Draft Dose: Who needs a wide receiver?

Posted March 25, 2011 @ 9 a.m.
Posted By Andrew Struckmeyer

As the A.J. Green-Julio Jones debate rages on, one thing is undeniable: There is some serious receiving talent available at the top of this year's draft. In the 20th installment of the Draft Dose series, we take a look at some of the teams that might be in the market for a receiver this year.

Bengals — Entering the 2010 season, Cincinnati felt it had a dynamite 1-2 combination in Chad Ochocinco and Terrell Owens. However, both receivers fell short of the 1,000-yard mark, the team stumbled through a 4-12 season, and QB Carson Palmer has since demanded a trade. Many felt that the freelancing on the part of Ochocinco and Owens frustrated Palmer last year, a season that saw him tie a career high in interceptions with 20. Adding a skilled receiving target could appease Palmer, or at least make the transition smoother for whoever is under center next year in Cincy.

Browns — The Browns haven't had a 1,000-yard receiver since Braylon Edwards in 2007, and their leading receiver in 2010 was TE Ben Watson, with a paltry 763 receiving yards. Their two leading wide receivers, Mohamed Massaquoi and Chansi Stuckey, didn't amass 1,000 yards combined. Clearly, the Browns like what they have at quarterback in '10 third-round pick Colt McCoy, who started eight games as a rookie. But if new head coach Pat Shurmur wants his new West Coast system to flourish, adding a top-tier talent with the sixth overall pick would be a wise decision.

Redskins — Santana Moss had a tremendous year in 2010, hauling in 93 passes for 1,115 yards and six touchdowns. The bad news for the Redskins is that Moss is now a free agent, and it is uncertain whether he will be with the team next season. That would leave rookie revelation Anthony Armstrong as the top target in D.C. Armstrong came out of nowhere to snag 44 passes for 871 yards, but he isn't exactly the kind of player you build an offense around. There is a possibility that Julio Jones will be available when Washington picks at No. 10, and Jones' physicality and impressive size-speed combination might be too tempting for Mike Shanahan to pass up.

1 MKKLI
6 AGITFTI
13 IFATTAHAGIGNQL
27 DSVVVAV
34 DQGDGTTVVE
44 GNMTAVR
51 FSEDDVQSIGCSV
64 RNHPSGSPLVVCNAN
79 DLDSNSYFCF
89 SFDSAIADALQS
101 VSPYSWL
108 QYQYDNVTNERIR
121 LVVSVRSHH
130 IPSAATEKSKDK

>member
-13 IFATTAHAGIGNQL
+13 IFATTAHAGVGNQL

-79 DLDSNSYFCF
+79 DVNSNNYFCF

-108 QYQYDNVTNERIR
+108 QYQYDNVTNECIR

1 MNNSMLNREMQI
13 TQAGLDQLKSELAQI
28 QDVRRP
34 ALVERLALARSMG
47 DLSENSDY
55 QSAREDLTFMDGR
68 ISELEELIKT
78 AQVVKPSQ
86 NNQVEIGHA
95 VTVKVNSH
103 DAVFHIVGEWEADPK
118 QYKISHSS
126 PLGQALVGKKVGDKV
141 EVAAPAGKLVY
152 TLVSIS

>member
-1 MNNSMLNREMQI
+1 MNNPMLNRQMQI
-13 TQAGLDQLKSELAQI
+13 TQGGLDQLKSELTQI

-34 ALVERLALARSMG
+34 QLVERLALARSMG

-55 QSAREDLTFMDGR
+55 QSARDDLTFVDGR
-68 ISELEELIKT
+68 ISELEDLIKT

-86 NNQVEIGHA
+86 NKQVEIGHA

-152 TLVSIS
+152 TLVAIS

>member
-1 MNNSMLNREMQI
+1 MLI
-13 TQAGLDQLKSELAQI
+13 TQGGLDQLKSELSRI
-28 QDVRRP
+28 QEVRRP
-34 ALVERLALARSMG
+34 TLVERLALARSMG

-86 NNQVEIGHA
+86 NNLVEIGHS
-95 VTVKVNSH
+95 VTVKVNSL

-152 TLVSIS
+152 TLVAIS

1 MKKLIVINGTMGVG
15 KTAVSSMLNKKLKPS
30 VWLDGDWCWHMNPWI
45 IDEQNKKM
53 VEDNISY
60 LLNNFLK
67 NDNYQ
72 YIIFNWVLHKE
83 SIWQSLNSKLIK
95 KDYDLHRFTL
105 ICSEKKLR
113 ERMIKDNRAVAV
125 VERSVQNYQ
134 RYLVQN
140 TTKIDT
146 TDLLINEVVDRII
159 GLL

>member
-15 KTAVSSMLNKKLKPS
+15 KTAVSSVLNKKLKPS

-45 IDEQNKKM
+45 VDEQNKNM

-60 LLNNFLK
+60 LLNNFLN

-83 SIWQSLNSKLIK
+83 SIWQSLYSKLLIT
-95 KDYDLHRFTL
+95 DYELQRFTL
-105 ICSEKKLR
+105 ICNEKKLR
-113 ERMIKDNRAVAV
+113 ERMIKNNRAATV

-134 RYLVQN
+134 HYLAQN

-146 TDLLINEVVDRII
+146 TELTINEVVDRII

Rams — The Rams struck gold with their first-round pick in 2010, selecting Sam Bradford No. 1 overall. Bradford was named the Offensive Rookie of the Year in the NFL after throwing for more than 3,500 yards and 18 touchdowns. However, his receiving corps was often banged up and unreliable, especially in a Week 17 play-in game with the Seahawks when the receivers dropped several passes at inopportune times. They have some serviceable complementary pieces like Danny Amendola and Danario Alexander, but adding a premier talent could take this offense to the next level, especially with Josh McDaniels on board as the new offensive coordinator and another year of seasoning for Bradford. Don't be surprised to see the Rams look to a wide receiver with the No. 14 overall pick.

Chiefs — Dwayne Bowe had a remarkable season in 2010, catching 72 passes for 1,162 yards and 15 touchdowns en route to his first career Pro Bowl. However, the production from the No. 2 receiver spot was almost nonexistent. Chris Chambers did catch 22 passes for 213 yards, but these are hardly the numbers of a bona fide No. 2 target. The Ravens caught on to this imbalance in their wild-card game with the Chiefs, focusing their efforts on stopping Bowe. They held Bowe without a catch and subsequently shut down the Chiefs' offense, winning 30-7. If this team hopes to advance further in the playoffs, finding a true threat opposite Bowe is a must, making it very possible that the Chiefs will take a receiver in this year's draft.

Ravens — Bringing in Anquan Boldin last offseason represented a significant upgrade to this position. However, while Boldin excels as a possession receiver, Baltimore still lacks that true vertical threat in the passing game. Derrick Mason had another solid season, snagging 61 passes for 802 yards and seven touchdowns, but Mason is 37 years old and entering the final year of his contract. Besides, Mason has never been the type of receiver to stretch the defense down the field. Finding a burner (a la Mike Wallace) to catch up to Joe Flacco's cannon arm would take this offense to the next level. Local product Torrey Smith, from Maryland, should be available when the Ravens are on the clock at pick No. 26, although it might be a bit of a reach to take Smith there. Still, Smith's blazing speed — he posted a 4.43 40-time at the Combine — could prove to be too tempting to pass up.